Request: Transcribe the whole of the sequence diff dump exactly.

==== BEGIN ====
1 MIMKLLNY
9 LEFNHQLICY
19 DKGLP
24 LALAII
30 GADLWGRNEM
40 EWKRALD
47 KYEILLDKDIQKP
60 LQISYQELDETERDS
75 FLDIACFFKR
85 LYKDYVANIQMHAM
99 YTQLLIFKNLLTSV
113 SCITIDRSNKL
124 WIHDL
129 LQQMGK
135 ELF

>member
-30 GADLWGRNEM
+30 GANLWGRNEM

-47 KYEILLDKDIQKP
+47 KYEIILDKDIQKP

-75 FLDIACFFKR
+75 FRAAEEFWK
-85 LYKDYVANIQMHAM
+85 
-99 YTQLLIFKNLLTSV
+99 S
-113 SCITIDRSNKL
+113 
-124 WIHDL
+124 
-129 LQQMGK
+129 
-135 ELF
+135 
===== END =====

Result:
1 MIMKLLNY
9 LEFNHQLICY
19 DKGLP
24 LALAII
30 GADLWGRNEM
40 EWKRALD
47 KYEILLDKDIQKP
60 LQISYQELDETERDS
75 FLDIACFFKR
85 LYKDYVANIQMHAM
99 YTQLLIFKNLLTSV
113 SCITIDRSNKL
124 WIHDL
129 LQQMGK
135 ELF

>member
-30 GADLWGRNEM
+30 GANLWGRNEM

-47 KYEILLDKDIQKP
+47 KYEIILDKDIQKP

-75 FLDIACFFKR
+75 FRAAEEFWK
-85 LYKDYVANIQMHAM
+85 
-99 YTQLLIFKNLLTSV
+99 S
-113 SCITIDRSNKL
+113 
-124 WIHDL
+124 
-129 LQQMGK
+129 
-135 ELF
+135 